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Exquisite Bodies


30 July 2009 - 18 October 2009

In the 19th century, despite the best efforts of body snatchers, the demand from medical schools for fresh cadavers far outstripped the supply. One solution to this gruesome problem came in the form of lifelike wax models. These models often took the form of alluring female figures that could be stripped and split into different sections. Other models were more macabre, showing the body ravaged by 'social diseases' such as venereal disease, tuberculosis and alcohol and drug addiction.

With their capacity to titillate as well as educate, anatomical models became sought-after curiosities, displayed not only in dissecting rooms but also in sideshows and the curiosity cabinets of wealthy Victorian gentlemen. For a small admission fee, visitors seeking an unusual afternoon's entertainment could visit displays of these strange dolls in London, Paris, Brussels and Barcelona.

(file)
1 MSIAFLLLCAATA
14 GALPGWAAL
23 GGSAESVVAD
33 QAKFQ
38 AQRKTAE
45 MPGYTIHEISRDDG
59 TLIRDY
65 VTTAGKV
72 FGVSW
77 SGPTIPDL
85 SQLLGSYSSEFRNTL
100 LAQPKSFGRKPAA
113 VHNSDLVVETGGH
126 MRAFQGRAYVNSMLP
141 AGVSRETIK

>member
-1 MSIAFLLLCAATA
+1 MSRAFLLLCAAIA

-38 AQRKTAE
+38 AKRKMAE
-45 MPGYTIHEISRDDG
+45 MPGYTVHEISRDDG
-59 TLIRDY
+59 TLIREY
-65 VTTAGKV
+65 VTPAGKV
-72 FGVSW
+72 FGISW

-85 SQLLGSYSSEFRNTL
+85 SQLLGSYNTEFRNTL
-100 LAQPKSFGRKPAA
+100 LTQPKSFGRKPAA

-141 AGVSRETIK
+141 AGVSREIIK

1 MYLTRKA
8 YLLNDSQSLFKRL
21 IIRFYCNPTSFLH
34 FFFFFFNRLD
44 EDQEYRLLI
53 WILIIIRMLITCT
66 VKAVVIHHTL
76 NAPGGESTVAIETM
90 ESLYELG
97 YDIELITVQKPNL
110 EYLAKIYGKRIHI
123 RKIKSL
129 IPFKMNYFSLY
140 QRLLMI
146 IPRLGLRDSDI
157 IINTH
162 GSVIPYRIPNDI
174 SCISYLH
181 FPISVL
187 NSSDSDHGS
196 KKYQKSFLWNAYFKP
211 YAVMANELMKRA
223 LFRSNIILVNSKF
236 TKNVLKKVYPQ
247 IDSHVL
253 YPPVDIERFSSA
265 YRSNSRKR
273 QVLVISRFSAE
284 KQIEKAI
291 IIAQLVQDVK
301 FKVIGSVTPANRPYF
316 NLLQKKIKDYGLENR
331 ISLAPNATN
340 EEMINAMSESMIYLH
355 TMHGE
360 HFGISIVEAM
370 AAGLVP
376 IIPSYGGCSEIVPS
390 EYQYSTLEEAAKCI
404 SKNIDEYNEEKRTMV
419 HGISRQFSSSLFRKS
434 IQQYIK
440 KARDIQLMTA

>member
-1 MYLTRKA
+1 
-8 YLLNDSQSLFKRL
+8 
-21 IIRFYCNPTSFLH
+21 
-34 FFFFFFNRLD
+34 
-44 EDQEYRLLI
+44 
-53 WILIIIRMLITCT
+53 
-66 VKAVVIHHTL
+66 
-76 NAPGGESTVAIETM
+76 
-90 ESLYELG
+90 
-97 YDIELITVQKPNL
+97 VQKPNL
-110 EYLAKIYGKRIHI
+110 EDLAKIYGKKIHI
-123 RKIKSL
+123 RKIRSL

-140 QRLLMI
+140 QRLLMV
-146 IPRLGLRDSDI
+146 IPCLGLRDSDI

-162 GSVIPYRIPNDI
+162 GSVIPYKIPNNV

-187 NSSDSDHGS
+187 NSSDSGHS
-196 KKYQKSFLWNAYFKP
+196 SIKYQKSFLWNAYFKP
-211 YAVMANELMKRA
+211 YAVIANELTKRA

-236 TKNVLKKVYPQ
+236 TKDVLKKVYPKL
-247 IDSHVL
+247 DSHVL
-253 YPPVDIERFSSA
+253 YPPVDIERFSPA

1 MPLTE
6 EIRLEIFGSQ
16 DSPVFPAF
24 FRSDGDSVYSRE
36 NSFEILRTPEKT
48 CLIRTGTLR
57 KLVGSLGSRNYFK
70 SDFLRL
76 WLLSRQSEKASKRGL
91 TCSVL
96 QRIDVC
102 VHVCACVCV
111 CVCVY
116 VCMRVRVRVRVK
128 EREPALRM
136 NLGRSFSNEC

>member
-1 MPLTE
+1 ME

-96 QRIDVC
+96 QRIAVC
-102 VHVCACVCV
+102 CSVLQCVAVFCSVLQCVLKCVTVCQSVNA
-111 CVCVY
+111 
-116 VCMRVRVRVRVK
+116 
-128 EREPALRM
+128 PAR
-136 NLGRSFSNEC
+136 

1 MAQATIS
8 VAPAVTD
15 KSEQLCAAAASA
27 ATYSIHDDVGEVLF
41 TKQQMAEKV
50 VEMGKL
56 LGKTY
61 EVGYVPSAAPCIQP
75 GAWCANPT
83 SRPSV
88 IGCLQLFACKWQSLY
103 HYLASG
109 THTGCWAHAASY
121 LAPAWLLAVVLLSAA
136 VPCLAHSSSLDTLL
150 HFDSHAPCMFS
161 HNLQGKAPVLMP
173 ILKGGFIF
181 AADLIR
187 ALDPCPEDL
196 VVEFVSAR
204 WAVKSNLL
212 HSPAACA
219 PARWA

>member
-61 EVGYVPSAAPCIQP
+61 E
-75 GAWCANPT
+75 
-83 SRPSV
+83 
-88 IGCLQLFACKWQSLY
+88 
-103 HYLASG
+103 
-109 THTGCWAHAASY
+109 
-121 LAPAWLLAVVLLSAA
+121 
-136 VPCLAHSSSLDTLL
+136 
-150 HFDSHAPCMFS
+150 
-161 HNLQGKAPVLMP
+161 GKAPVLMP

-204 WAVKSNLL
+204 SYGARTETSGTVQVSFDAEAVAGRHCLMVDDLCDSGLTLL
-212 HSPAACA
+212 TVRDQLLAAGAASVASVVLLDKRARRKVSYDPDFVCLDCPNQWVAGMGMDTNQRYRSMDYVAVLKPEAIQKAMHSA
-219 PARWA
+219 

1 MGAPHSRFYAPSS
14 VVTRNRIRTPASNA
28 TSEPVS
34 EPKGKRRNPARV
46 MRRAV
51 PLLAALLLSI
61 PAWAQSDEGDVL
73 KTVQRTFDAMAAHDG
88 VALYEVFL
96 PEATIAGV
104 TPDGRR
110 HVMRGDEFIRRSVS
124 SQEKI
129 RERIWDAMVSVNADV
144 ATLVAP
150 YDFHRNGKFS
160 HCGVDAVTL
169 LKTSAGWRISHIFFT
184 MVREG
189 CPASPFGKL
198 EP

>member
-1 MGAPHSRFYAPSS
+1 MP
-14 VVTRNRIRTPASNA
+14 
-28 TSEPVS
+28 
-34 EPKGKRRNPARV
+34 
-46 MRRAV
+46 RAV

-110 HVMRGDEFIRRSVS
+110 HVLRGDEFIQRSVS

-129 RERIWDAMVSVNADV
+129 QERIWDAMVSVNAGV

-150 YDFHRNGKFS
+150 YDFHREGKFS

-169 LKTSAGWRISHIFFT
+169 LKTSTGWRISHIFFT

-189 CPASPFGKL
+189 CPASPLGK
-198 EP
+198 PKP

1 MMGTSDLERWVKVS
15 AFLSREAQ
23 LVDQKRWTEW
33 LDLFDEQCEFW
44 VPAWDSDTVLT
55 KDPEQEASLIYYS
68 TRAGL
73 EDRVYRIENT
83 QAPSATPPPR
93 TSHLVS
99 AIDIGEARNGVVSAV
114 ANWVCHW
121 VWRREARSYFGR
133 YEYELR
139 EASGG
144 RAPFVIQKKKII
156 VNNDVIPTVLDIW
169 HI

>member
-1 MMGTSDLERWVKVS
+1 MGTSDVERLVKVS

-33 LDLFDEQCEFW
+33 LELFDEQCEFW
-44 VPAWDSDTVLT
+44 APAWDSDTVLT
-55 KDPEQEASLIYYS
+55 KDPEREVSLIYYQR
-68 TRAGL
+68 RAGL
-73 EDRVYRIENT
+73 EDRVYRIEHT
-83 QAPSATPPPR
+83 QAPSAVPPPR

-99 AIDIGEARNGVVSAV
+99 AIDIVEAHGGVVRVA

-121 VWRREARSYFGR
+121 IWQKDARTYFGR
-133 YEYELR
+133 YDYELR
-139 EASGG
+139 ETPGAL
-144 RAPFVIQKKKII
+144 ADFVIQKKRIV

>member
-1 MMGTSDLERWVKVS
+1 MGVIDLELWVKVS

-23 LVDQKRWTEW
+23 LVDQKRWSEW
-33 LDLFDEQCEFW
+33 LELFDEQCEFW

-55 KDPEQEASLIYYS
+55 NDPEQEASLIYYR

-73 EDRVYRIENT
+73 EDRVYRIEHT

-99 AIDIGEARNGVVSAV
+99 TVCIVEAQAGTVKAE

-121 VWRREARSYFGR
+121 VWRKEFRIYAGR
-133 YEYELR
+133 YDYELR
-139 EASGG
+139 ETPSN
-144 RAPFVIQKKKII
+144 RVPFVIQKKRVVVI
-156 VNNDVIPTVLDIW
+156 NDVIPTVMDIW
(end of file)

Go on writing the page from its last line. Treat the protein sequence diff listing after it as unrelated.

This exhibition explores the forgotten history of the anatomical model, which with its unique combination of serious science and fairground horror provides a rare insight into 19th-century beliefs about the body.

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During the 19th century, museums of anatomical models became popular with Europeans seeking an unusual afternoon's entertainment.

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Anatomical exhibitions were often used to communicate information about the 'social diseases' of the 19th and early 20th centuries.

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Accurate representations of the body were required to accompany the institution of anatomy lessons at major European medical universities.

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Around 1900, a waxworks museum was established in the heart of Barcelona's red-light district.

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Anatomical Venus

'Anatomical Venuses' are extremely realistic models of idealised women. These figures consist of removable parts that can be 'dissected' - a breast plate is lifted to reveal the internal organs, often with a fetus in the womb.